|Title:||Bilingual Sentence Processing: Relative clause attachment in English and Spanish||Add Dissertation|
|Author:||Eva Fernández||Update Dissertation|
|Email:||click here to access email|
|Institution:||City University of New York, Linguistics Program|
|Abstract:||Monolingual studies have shown that the relative clause attachment ambiguity, illustrated by the sample English sentence below, is ultimately interpreted in different ways by speakers of English and Spanish:
1. Someone shot the maid of the actress that was on the balcony.
English speakers tend to attach the relative clause to the lower noun, actress, while in the comparable sentence in Spanish, Spanish speakers generally prefer the attachment to be to the higher noun, maid. This thesis compares the relative clause attachment preferences of monolingual and bilingual speakers of English and Spanish. Data were collected using a speeded self-paced reading technique, designed to reflect early processing strategies, and an unspeeded questionnaire, in which post-syntactic factors may affect subjects' behavior.
The experiments revealed that English and Spanish monolinguals behave in ways more similar than previously thought. Monolinguals exhibited a low attachment preference in early phases of processing, a preference which in later phases (as post-syntactic processes begin to operate) shifted to high attachment. The only evidence of cross-linguistic differences in the monolingual data was to be found in the unspeeded questionnaire task, where the subjects' preferences were in line with previous results: the overall preference for attachment was higher in the Spanish monolingual group than in the English monolingual group.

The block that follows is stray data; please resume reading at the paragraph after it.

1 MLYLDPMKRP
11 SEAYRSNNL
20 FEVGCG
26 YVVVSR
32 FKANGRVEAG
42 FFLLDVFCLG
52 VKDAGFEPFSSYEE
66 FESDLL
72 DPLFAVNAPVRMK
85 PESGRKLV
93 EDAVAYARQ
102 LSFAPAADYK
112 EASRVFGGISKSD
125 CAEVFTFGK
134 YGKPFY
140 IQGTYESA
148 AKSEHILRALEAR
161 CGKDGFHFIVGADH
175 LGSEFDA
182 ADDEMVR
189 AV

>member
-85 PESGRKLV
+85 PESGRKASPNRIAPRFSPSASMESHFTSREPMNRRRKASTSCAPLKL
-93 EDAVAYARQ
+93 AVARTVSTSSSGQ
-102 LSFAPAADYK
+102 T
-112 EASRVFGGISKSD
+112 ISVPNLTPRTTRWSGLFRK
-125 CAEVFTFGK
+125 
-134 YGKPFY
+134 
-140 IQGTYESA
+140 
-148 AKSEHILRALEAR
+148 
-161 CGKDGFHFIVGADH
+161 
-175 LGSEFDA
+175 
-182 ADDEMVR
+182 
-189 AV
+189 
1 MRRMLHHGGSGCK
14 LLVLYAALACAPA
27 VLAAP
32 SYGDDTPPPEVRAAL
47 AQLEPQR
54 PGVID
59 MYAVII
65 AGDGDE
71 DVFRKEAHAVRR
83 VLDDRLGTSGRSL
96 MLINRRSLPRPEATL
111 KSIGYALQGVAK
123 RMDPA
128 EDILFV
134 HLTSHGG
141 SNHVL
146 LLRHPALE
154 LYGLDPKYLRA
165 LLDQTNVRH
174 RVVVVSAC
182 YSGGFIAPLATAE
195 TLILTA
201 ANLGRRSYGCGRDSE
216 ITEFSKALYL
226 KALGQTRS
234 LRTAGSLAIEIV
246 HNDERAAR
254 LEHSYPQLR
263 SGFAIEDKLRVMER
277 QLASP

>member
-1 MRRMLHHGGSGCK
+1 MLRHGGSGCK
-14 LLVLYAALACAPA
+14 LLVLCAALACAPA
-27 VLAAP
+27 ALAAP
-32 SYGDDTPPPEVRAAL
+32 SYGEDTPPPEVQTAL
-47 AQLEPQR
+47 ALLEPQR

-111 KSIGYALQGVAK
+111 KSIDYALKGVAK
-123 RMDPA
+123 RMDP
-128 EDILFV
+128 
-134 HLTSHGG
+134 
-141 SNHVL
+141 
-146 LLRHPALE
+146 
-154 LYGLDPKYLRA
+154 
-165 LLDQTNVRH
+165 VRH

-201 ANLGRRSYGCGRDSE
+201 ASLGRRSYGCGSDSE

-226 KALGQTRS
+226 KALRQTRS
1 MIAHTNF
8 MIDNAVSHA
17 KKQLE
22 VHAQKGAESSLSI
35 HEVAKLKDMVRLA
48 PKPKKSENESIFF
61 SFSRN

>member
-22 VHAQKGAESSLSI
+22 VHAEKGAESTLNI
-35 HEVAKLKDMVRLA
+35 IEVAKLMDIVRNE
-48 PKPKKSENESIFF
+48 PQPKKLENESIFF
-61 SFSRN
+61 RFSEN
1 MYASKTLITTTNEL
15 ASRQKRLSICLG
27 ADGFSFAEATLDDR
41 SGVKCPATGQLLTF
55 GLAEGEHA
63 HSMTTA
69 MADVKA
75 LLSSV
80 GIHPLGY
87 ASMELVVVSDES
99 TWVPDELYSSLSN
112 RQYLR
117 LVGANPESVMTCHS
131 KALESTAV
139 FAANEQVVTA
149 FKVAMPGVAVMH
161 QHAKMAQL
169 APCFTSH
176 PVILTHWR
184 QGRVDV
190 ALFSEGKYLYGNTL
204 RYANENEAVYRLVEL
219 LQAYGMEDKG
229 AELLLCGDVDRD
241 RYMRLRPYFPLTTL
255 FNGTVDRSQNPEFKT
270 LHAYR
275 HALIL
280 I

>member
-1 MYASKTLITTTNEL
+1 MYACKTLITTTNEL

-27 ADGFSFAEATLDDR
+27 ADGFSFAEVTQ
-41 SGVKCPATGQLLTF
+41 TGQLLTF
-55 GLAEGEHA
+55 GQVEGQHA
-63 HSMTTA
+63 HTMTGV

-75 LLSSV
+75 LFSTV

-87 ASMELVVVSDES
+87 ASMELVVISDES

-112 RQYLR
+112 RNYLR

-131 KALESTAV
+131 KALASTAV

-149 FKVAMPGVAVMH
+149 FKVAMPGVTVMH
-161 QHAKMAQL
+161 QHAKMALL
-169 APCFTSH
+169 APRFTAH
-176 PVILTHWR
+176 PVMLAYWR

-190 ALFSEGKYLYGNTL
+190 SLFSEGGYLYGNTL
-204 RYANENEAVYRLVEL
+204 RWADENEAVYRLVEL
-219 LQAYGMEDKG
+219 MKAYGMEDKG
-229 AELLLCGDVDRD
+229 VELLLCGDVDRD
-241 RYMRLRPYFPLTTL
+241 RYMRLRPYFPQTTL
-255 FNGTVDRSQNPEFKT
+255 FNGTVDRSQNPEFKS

Bilinguals did not exhibit the same early low attachment preference as the monolinguals did in the speeded task, instead showing an overall lack of preference for one or the other attachment, reading materials in either of their languages. While this could be taken as indicative of bilinguals' not employing syntactic strategies when processing input, it is better interpreted as pointing to the sensitivity of the task itself, which differs with different reader profiles (the bilinguals were overall slower readers than the monolinguals).
In the unspeeded task, the bilingual data indicated language independent processing strategies, with bilinguals using similar strategies (those associated with monolinguals of their dominant language) with input in either language. Spanish-dominant bilinguals tend to have higher ultimate preferences, in both English and Spanish, compared to English-dominant bilinguals, whose off-line preferences are lower, in both English and Spanish.